White people very rarely have to think about this because we’re considered “default Americans.”
And while you’re not required to stay in a relationship where you feel like your own values or needs are being compromised, it’s important to question why you feel frustrated when things have to be “different” or “difficult.”
Because are they, really? Or are you creating a default of whiteness and punishing your partner for deviating from that norm?
- People Close to You Are Going to Say Racist Things–Speak Up
Whether it’s your well-meaning family or your supposed-to-be-socially-conscious friends, sometimes people are going to say or do things that are fucked up. And it’s your job–both as the partner and a fellow white person–to say something.
- You Are Going to Say Racist Things–Own Up
Because as white people, we’ve been socialized racist, whether we like it or not and whether we believe it’ll play out in our love lives or not–and as such, even a “joke” can be rooted in some really fucked up, deep seated beliefs.
So understand that sometimes, you’re going to say or do racist things–and be ready to take responsibility, apologize sincerely, and have a plan for how to do better going forward.
- Power Dynamics Don’t Magically Disappear–Not Even During Sex
I can’t tell you how many times I’ve heard stories, especially from women of color, about white sexual partners saying all kinds of horribly racist, exotifying things in the bedroom without checking to make sure it was okay first.
From demands to “speak Spanish to me” to straight-up hurling the N-word the way one might “baby” in the heat of the moment, it’s clear that not all white people understand how to show basic respect and humanity toward their partners of color.
It’s important to remember that as a white person being sexual with a person of color, you’re in a position of power. The fact that you’re intimate with one another doesn’t erase that.
And it can be difficult for a marginalized person to feel comfortable expressing their needs without a safe space being intentionally created by the person of privilege.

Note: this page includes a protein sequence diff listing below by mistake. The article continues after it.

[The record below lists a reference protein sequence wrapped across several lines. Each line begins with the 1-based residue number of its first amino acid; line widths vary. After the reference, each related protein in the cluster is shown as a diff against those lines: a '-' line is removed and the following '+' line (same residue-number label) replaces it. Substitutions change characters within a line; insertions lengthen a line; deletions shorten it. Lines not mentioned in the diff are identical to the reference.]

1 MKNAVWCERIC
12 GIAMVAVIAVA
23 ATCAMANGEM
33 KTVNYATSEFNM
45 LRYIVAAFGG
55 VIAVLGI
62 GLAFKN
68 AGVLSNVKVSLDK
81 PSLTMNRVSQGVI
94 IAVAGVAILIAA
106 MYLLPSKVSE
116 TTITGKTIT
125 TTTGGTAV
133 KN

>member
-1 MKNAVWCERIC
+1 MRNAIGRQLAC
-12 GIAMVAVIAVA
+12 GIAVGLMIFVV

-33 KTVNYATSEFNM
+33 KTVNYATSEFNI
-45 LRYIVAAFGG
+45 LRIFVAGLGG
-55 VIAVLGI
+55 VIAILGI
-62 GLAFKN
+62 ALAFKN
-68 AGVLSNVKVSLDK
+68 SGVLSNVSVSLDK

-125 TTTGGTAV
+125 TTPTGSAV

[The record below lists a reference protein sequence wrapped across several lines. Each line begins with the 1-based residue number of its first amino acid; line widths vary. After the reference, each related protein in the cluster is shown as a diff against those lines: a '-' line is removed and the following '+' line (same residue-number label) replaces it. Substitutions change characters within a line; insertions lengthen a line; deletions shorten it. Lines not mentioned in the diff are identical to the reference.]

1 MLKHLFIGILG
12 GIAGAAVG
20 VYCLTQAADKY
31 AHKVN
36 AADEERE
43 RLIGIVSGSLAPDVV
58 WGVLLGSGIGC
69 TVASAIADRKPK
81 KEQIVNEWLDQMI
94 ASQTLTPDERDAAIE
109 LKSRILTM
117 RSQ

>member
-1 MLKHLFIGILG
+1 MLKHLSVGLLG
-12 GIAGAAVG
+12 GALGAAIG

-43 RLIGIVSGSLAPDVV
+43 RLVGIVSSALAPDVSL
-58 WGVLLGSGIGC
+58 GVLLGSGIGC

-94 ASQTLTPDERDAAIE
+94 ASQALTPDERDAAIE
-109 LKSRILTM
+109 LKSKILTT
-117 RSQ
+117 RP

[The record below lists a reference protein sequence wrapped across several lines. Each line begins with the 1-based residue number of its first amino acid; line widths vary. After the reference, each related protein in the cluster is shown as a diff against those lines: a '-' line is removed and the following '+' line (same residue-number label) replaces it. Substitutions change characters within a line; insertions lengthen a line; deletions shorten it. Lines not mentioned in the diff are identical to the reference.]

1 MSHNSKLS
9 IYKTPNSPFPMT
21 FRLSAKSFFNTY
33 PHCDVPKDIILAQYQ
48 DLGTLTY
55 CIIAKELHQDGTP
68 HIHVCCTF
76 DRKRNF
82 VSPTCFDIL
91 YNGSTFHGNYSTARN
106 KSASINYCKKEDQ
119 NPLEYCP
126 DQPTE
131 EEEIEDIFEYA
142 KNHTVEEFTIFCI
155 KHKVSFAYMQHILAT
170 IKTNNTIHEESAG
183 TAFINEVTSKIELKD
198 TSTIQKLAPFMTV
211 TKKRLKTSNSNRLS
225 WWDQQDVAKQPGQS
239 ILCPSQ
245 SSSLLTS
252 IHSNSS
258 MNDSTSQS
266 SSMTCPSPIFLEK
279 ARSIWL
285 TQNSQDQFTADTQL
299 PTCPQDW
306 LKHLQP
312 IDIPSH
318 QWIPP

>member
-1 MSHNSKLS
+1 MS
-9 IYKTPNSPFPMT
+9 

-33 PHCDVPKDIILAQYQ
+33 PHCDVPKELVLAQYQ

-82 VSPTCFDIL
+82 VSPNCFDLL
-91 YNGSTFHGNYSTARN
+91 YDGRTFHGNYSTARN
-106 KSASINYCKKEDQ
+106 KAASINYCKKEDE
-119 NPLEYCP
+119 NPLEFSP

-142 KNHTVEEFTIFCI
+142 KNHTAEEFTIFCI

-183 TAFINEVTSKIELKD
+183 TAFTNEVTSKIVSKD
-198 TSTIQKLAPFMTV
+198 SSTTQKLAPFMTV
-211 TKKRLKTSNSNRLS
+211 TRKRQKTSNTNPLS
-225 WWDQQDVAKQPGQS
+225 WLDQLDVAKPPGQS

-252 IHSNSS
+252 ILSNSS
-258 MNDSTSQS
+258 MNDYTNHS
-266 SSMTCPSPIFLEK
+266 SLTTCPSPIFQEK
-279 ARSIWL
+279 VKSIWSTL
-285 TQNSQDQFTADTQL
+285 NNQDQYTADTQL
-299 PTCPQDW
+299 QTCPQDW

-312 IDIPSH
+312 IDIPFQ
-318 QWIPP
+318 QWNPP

The issue is this: The power dynamics bestowed upon us by our fucked up, oppressive society don’t disappear just because you’re intimate with someone.
Sex is an incredibly interesting aspect of relationships, particularly in the ways that power is distributed. While generally this is understood in terms of “tops and bottoms” (which, by the way, can also be subverted), it should be considered in relation to social power, too.
And if you’re a white person having sex with a person of color, it’s paramount that you recognize that and mitigate it to the best of your ability by having deliberate conversations with your partner.
- If You Only Date People of Color (And Especially from One Group in Particular), Check Yourself
I’d love to be able to give you a formula–some kind of foolproof ratio of number-of-white-to-POC partners–to help you determine if you’re racist because you don’t date enough outside of whiteness or if you’re racist because you too often date outside of whiteness. But such a thing simply doesn’t exist.
But I do think it’s important to recognize what you’re doing if you’re only dating people of color, and especially from any one race or culture in particular.